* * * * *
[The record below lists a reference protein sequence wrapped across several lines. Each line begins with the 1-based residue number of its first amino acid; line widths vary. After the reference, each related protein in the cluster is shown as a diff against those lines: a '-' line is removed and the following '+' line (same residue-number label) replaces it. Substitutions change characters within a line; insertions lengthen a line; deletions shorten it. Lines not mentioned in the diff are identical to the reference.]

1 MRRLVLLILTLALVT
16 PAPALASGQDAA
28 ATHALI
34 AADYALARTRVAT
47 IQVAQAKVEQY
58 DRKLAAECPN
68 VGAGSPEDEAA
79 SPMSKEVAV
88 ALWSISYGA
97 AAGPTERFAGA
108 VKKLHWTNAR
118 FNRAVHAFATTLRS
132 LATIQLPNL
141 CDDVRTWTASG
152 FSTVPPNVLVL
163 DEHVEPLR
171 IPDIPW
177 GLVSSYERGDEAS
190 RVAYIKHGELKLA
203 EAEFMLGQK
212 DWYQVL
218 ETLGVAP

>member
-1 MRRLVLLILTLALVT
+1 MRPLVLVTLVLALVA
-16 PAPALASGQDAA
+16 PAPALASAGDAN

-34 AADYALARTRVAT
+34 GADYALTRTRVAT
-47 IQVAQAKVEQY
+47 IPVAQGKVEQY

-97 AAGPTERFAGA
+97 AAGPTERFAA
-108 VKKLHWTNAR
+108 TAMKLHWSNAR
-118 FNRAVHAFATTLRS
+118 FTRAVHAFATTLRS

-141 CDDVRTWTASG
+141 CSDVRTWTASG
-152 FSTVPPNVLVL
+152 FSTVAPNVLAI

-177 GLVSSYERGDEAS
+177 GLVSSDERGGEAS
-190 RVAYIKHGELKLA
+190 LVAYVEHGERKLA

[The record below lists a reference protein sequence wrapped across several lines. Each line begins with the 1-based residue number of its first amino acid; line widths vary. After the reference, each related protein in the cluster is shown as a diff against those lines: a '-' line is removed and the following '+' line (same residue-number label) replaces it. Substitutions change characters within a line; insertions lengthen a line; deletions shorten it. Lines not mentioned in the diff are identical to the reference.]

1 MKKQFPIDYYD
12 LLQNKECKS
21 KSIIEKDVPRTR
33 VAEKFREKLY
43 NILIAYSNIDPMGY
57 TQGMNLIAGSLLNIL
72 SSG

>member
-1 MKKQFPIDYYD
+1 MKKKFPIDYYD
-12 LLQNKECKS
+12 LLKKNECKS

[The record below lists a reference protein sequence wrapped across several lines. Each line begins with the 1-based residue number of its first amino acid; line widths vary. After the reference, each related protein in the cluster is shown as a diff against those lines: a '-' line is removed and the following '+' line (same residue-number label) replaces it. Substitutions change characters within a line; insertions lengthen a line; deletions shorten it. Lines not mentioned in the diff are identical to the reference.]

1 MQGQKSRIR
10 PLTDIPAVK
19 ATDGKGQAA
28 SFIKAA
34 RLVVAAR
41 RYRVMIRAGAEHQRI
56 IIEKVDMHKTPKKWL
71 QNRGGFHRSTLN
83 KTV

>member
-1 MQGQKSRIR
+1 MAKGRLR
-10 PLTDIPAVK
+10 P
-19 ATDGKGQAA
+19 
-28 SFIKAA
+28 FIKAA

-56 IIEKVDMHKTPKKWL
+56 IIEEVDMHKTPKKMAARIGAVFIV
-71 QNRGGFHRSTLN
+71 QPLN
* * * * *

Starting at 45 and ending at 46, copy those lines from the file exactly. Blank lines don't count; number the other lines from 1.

-190 RVAYIKHGELKLA
+190 LVAYVEHGERKLA